* 9.2 Transitions to Romance languages

* 9.2.1 To Romance in general * 9.2.2 To French * 9.2.3 To Italian * 9.2.4 To Spanish * 9.2.5 To Portuguese * 9.2.6 To Occitan * 9.2.7 To Sardinian

* 10 External links


The term "common speech" (_sermo vulgaris_), which later became "Vulgar Latin", was used by inhabitants of the Roman Empire. Subsequently it became a technical term from Latin and Romance-language philology referring to the unwritten varieties of a Latinised language spoken mainly by Italo-Celtic populations governed by the Roman Republic and the Roman Empire .

Traces of their language appear in some inscriptions, such as graffiti or advertisements. The educated population mainly responsible for Classical Latin might also have spoken Vulgar Latin in certain contexts depending on their socioeconomic background. The term was first used improperly in that sense by the pioneers of Romance-language philology: François Juste Marie Raynouard (1761–1836) and Friedrich Christian Diez (1794–1876).

In the course of his studies on the lyrics of songs written by the troubadours of Provence , which had already been studied by Dante Alighieri and published in _ De vulgari eloquentia _, Raynouard noticed that the Romance languages derived in part from lexical, morphological, and syntactic features that were Latin, but were not preferred in Classical Latin . He hypothesized an intermediate phase and identified it with the _Romana lingua_, a term that in countries speaking Romance languages meant "nothing more or less than the vulgar speech as opposed to literary or grammatical Latin."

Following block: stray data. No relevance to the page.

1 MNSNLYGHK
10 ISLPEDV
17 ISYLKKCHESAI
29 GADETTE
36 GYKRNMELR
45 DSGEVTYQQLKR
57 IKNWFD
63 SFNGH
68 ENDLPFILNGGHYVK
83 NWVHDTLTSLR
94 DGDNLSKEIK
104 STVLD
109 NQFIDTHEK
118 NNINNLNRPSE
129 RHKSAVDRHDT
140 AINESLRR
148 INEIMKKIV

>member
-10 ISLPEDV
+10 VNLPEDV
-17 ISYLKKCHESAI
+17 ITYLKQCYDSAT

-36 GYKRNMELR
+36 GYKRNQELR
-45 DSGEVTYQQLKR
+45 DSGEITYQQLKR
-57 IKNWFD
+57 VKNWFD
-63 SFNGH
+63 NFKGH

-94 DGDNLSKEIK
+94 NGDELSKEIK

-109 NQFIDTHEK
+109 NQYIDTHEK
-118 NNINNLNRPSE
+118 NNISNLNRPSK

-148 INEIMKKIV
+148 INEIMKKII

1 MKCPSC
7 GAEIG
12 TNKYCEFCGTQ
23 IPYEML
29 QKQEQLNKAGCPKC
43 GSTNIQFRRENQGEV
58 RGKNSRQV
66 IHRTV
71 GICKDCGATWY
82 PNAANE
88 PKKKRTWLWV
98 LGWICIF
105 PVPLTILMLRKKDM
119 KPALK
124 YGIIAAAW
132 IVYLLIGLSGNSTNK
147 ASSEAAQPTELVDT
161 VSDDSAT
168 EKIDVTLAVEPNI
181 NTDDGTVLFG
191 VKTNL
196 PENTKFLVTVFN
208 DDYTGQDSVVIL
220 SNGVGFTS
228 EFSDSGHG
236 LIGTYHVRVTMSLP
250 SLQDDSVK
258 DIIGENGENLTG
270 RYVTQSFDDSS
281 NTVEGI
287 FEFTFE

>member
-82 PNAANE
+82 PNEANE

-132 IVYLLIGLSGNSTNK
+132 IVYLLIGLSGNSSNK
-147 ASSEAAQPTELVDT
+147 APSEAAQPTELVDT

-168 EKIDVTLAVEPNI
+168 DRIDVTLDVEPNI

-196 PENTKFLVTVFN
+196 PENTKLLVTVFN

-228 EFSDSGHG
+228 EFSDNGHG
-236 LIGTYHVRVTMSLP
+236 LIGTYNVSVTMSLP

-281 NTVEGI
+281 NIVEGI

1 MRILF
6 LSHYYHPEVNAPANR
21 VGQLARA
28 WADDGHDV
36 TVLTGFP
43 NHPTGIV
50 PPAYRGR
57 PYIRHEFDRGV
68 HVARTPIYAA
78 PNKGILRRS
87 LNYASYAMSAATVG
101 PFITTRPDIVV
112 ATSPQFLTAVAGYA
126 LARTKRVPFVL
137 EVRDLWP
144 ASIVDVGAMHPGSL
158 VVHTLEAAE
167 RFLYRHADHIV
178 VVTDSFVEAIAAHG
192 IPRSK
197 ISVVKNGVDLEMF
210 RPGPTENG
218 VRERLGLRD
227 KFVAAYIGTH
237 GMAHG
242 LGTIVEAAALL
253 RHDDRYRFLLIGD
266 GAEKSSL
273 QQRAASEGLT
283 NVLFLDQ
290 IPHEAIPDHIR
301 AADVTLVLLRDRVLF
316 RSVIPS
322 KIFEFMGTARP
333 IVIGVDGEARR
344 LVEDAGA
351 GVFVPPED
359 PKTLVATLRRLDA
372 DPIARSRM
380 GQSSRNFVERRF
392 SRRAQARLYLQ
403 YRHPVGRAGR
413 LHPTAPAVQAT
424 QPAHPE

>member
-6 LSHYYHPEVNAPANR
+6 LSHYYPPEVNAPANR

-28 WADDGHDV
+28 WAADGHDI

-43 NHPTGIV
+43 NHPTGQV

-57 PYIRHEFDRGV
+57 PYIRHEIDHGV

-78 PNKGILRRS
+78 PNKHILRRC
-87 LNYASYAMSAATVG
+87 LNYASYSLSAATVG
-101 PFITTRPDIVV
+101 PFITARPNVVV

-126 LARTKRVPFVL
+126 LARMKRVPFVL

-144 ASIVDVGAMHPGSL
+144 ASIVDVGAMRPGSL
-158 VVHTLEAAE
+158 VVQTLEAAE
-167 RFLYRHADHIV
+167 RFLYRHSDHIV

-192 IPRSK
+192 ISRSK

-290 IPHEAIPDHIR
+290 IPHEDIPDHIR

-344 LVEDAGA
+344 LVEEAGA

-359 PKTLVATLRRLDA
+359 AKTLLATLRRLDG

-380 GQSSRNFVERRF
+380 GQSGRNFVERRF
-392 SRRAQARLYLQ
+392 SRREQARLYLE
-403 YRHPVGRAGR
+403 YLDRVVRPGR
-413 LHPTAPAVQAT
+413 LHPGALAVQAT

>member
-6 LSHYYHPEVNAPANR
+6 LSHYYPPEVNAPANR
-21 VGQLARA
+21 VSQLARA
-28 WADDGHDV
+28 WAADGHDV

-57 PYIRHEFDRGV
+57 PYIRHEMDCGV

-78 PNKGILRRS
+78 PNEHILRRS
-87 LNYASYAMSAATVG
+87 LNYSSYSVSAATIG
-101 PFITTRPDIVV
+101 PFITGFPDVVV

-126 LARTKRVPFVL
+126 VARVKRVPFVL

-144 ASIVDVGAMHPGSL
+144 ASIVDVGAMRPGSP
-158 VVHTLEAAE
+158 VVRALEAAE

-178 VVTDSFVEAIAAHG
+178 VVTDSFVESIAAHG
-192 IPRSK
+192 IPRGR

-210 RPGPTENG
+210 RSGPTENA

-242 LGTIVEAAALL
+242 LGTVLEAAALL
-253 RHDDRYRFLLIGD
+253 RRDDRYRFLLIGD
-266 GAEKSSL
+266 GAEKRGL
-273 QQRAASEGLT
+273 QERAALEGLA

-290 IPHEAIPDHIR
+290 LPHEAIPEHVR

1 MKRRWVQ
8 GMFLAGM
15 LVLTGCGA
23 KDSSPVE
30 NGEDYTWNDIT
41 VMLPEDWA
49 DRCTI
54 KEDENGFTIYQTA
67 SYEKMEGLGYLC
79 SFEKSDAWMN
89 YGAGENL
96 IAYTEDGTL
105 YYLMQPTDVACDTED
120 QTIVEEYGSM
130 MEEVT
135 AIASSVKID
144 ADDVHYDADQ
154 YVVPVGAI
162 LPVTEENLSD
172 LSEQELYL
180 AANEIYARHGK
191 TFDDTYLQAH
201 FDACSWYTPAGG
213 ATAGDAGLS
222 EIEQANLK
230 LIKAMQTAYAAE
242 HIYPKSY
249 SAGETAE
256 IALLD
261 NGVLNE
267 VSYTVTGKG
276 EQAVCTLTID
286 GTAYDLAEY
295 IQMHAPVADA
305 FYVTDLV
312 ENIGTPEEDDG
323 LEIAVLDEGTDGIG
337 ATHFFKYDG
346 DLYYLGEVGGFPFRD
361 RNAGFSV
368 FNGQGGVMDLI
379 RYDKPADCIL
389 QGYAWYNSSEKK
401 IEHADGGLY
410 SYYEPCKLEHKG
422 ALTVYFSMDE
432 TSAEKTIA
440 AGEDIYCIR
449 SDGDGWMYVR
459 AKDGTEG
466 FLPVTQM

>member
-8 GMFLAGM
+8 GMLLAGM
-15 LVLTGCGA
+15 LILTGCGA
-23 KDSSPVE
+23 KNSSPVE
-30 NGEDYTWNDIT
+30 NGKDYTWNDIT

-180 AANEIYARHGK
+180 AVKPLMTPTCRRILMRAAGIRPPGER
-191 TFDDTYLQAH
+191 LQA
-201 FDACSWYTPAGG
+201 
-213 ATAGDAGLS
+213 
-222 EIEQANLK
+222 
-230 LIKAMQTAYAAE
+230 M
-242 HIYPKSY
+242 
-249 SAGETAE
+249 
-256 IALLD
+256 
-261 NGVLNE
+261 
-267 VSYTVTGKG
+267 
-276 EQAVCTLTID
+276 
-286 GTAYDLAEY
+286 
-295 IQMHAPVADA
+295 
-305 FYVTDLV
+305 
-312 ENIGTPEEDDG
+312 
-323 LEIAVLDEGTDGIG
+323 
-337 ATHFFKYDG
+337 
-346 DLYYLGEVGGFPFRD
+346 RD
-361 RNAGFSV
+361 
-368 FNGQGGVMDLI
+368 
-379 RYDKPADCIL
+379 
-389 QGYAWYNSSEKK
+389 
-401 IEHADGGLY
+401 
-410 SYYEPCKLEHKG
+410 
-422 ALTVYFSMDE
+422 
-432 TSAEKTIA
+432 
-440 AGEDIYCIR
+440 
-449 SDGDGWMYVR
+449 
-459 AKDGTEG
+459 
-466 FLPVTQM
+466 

Diez, the principal founder of Romance-language philology, impressed by the comparative methods of Jakob Grimm in _Deutsche Grammatik_, which came out in 1819 and was the first to use such methods in philology, decided to apply them to the Romance languages and discovered Raynouard's work, _Grammaire comparée des langues de l'Europe latine dans leurs rapports avec la langue des troubadours_, published in 1821. Describing himself as a pupil of Raynouard, he went on to expand the concept to all Romance languages, not just the speech of the troubadours, on a systematic basis, thereby becoming the originator of a new field of scholarly inquiry.

Diez, in his flagship work on the topic, _Grammatik der romanischen Sprachen_, "Grammar of the Romance Languages," first published in 1836–1843 and multiple times thereafter, after enumerating six Romance languages that he compared: Italian and Wallachian (_i.e._, Romanian) (east); Spanish and Portuguese (southwest); and Provençal and French (northwest), asserts that they had their origin in Latin, but _nicht aus dem classischen Latein_, "not from classical Latin," rather _aus der römischen Volkssprache oder Volksmundart_, "from the Roman popular language or popular dialect". These terms, as he points out later in the work, are a translation into German of Dante's _vulgare latinum_ and _Latinum vulgare_, and the Italian of Boccaccio , _latino volgare_. These names in turn are at the end of a tradition extending to the Roman republic .